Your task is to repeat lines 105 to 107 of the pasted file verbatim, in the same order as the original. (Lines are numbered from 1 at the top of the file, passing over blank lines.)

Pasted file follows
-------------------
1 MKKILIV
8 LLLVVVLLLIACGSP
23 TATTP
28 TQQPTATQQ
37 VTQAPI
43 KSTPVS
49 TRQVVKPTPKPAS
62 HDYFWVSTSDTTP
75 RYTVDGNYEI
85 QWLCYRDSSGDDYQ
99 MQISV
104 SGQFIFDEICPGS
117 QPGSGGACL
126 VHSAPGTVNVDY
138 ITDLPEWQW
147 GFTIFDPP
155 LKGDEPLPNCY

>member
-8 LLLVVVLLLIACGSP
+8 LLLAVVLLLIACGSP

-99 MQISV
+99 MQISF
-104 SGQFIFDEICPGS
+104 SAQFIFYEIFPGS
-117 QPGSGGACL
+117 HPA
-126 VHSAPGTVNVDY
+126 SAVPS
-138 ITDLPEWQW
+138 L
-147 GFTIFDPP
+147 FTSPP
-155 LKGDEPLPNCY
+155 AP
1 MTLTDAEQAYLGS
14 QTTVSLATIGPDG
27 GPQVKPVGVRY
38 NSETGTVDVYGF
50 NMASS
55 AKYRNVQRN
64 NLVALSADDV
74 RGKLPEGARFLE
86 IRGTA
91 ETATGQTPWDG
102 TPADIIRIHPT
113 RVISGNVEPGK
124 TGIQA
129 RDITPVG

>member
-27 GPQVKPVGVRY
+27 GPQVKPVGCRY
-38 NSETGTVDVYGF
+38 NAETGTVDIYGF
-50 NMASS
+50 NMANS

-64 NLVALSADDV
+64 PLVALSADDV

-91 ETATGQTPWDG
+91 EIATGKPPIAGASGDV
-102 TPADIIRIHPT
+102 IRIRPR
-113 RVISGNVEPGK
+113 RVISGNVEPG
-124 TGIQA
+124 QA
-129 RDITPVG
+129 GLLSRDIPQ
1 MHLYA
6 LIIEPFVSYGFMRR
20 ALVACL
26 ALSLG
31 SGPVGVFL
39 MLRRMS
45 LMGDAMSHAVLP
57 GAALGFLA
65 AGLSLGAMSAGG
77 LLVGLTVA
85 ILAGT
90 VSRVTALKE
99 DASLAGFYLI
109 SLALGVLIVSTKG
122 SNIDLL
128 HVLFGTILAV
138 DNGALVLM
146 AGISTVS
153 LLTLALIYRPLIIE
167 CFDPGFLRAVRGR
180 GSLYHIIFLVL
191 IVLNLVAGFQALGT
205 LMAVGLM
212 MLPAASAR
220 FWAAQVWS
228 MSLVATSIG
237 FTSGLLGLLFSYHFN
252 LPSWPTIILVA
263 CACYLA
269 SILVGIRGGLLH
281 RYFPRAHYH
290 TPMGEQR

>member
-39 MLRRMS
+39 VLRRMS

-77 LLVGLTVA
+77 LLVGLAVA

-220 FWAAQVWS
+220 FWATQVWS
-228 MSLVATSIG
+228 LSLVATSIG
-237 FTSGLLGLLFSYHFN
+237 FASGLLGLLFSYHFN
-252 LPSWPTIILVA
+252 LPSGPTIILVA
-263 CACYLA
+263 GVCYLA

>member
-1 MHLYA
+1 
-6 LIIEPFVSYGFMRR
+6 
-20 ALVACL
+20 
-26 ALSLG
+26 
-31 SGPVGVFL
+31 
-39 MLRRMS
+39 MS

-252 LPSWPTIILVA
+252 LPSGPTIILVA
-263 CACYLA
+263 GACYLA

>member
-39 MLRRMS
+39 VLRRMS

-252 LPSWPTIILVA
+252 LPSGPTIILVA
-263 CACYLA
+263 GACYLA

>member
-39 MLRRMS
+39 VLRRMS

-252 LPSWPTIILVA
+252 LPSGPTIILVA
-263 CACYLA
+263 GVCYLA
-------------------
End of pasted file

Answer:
-220 FWAAQVWS
+220 FWATQVWS
-228 MSLVATSIG